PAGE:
Publication Date

2011

Abstract

Objective: To compare the long-term results of uterine artery embolisation (UAE) with surgery for women with symptomatic uterine fibroids. Design: Pragmatic, open, multicentre, randomised trial. Setting: Twenty-seven participating UK secondary care centres. Sample: Women aged ≥18 years with symptomatic fibroids who were considered to justify surgical treatment. Methods: In total, 157 women were randomised (in a 2:1 ratio): 106 to UAE and 51 to surgery (hysterectomy 42; myomectomy nine). Main outcome measures: Quality of life at 5 years, as assessed by the Short Form General Health Survey (SF-36). Secondary measures included complications, adverse events and the need for further intervention. Results: There were no significant differences between groups in any of the eight components of the SF-36 scores at 5 years (minimum P = 0.45). Symptom score reduction and patient satisfaction with either treatment was very high, with no group difference. Rates of adverse events were similar in both groups (19% embolization and 25% surgery; P = 0.40). The 5-year intervention rate for treatment failure or complications was 32% (UAE arm) and 4% (surgery arm), respectively. The initial cost benefit of UAE over surgery at 12 months was substantially reduced because of subsequent interventions, with treatments being cost neutral at 5 years. Conclusions: We have found that UAE is a satisfactory alternative to surgery for fibroids. The less invasive nature of UAE needs to be balanced against the need for re-intervention in almost a third of patients. The choice should lie with the informed patient.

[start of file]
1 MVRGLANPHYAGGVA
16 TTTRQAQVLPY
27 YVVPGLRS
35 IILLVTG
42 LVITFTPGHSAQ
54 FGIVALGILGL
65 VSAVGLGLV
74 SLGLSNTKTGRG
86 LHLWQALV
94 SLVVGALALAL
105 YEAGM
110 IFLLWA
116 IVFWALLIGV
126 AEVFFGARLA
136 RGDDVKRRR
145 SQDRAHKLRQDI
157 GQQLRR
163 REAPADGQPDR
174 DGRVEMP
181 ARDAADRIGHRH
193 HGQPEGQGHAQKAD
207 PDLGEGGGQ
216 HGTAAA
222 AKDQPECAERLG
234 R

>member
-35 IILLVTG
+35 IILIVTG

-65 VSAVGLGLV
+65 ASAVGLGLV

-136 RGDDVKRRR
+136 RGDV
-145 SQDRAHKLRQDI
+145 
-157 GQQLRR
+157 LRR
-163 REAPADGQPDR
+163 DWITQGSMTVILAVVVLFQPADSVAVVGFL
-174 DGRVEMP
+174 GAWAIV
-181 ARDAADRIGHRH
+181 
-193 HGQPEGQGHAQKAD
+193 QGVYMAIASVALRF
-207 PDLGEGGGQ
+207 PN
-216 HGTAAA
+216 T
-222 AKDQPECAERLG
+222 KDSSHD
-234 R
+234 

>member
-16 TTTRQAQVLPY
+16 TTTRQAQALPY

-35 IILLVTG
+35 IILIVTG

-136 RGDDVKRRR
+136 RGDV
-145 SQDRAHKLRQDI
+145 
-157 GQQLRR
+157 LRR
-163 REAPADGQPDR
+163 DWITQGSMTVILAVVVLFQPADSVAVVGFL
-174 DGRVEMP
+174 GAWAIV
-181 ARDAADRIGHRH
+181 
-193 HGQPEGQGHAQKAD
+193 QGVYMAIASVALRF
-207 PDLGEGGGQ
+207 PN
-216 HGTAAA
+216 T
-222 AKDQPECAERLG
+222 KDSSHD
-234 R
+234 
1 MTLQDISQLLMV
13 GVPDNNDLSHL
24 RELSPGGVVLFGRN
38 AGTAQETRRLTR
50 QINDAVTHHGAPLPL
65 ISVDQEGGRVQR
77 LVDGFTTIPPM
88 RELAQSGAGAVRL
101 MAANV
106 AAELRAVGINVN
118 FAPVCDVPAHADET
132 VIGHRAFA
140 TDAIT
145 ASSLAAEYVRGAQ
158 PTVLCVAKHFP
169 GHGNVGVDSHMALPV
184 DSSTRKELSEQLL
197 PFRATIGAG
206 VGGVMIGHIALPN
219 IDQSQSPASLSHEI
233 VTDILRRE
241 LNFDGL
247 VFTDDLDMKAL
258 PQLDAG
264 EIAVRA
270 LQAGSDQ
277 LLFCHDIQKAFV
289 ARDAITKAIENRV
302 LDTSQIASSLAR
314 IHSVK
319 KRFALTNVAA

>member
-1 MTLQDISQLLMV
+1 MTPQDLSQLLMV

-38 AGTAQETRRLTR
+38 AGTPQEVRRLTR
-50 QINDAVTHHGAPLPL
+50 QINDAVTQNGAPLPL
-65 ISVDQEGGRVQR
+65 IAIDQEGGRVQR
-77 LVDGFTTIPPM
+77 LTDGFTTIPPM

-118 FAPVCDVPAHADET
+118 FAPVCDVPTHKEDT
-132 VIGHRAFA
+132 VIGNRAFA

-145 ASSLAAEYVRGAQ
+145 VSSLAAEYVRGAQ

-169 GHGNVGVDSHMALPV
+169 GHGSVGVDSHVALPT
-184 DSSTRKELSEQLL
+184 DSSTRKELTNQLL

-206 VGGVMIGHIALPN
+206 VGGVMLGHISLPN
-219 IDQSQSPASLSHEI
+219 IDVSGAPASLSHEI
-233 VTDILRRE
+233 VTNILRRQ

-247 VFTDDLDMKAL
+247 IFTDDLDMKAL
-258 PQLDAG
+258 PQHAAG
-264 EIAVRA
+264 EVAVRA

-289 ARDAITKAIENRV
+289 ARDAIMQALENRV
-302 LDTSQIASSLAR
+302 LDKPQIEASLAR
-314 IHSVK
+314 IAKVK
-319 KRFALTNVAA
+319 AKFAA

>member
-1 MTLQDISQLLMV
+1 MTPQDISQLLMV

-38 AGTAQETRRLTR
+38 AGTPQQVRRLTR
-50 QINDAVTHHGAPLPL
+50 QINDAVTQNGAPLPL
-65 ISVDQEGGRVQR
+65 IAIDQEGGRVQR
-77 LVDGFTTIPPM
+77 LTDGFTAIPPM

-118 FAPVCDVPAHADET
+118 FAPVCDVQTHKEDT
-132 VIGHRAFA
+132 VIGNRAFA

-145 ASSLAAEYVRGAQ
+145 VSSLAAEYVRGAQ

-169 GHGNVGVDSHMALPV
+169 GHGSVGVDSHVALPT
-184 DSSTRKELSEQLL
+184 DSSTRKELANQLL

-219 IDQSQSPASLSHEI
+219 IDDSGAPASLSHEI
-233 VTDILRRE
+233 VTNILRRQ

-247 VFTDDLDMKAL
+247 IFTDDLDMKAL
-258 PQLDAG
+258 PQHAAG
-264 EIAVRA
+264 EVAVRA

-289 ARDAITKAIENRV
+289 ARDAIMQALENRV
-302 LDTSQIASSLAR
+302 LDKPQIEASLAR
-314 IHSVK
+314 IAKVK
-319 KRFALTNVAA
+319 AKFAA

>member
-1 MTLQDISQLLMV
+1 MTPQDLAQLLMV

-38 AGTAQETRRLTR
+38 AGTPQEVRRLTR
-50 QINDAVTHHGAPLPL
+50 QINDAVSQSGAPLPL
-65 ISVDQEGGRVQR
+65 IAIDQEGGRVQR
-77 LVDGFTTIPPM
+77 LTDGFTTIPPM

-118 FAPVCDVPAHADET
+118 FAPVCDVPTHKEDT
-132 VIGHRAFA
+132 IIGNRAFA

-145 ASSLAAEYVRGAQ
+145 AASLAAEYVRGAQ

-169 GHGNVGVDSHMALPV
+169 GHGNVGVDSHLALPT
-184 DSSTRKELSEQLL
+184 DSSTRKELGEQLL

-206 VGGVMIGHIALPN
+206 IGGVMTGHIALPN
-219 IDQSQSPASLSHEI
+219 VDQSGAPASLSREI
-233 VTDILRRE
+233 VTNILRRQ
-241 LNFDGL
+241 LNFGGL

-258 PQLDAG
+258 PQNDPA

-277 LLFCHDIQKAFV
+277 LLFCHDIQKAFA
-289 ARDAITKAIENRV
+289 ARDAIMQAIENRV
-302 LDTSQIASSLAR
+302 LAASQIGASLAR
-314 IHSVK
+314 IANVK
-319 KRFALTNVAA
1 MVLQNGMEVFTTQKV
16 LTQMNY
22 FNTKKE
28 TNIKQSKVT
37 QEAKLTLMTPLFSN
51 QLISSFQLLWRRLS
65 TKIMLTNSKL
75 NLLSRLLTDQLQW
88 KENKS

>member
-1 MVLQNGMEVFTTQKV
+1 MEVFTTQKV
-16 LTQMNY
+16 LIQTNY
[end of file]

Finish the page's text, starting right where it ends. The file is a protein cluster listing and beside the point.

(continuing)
Document Type

Journal Article

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